These are the boundaries for the habitable zone for our own solar system. The two estimated ranges for habitable zone models in our solar system are the Conservative model from 0.95-1.4AU and the  Optimistic model from .85-1.7AU (Note an AU is the average Earth-Sun distance).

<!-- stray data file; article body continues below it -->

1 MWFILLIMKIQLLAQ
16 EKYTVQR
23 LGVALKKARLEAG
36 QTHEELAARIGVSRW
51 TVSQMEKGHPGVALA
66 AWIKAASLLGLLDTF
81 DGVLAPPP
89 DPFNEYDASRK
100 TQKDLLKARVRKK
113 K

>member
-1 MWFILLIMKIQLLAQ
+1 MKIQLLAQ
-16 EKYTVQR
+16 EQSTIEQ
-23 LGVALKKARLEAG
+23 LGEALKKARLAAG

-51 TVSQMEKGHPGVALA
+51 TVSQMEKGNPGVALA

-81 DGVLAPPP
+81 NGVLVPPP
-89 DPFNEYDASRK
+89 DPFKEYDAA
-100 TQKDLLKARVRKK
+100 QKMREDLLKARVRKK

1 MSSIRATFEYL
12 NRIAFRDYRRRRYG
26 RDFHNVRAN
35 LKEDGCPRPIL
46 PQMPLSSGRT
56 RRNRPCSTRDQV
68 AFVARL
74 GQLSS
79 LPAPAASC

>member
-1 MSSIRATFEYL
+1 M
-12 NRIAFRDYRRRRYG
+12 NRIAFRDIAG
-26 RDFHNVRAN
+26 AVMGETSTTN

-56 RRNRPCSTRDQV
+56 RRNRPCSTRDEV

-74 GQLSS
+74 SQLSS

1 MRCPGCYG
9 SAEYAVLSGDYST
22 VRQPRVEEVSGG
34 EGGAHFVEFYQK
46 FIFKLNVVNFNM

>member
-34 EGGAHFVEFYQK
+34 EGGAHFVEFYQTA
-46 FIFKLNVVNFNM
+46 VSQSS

What I wanted to compare was how the location of an exoplanet can affect the planet’s average temperature. To get my data for locations of exoplanets I looked at the optimistic model for the habitable zone. The optimistic habitable zone extends the inner/outer boundaries of a solar system by using the “Recent Venus”(closer to parent star) and “Early Mars”(farther from parent star) criteria. The more optimistic estimate refers to assuming the planet has the right atmosphere to help keep in cooler than it should be at the inner edge, and warmer than it should be at the outer edge. The picture above shows our own solar system’s habitable zone with the optimistic habitable zone being in dark green. For temperature I looked at periastron equilibrium temperatures or Teqb in the database I used. The periastron temperature is the average temperature of a planet when it is at it’s closest point to it’s parent star . It’s also important that a planet is well mixed. What that means that it has an atmosphere that can trap heat well enough and have the heat spread evenly across the planet’s surface. For context, our home planet Earth spends 100% of its time in the habitable zone, and is well mixed, with an average temperature of 290K.